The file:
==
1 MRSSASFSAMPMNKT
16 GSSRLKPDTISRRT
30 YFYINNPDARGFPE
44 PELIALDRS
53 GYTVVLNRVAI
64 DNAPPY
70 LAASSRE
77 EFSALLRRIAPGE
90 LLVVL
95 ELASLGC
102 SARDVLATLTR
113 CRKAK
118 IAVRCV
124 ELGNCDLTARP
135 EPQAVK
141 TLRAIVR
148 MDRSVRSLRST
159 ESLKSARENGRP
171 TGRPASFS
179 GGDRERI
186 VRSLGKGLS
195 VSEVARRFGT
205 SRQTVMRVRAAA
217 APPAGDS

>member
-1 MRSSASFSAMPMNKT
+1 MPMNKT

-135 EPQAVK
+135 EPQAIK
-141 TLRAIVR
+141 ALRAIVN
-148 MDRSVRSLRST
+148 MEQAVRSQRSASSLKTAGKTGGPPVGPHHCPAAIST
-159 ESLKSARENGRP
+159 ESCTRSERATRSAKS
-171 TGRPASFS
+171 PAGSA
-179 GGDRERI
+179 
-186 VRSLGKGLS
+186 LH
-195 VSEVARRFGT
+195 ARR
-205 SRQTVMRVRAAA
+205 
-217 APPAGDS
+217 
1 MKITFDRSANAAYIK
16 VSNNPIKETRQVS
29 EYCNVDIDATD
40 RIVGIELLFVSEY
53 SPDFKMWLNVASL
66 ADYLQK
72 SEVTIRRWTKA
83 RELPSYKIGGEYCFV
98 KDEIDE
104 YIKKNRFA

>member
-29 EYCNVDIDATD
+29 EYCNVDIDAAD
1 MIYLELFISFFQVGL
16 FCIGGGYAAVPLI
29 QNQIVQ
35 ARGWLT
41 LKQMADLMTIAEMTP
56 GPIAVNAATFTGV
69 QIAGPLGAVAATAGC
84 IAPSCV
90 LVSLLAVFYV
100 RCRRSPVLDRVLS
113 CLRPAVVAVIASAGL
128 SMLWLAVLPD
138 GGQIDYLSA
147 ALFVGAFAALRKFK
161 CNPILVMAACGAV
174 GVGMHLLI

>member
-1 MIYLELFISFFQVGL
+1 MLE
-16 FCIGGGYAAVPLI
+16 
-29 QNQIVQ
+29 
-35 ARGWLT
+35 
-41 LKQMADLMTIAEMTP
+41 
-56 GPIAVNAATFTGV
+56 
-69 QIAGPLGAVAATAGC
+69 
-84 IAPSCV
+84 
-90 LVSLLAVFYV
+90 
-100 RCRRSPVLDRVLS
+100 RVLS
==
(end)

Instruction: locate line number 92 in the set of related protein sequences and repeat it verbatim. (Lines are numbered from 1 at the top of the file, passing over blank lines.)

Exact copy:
-84 IAPSCV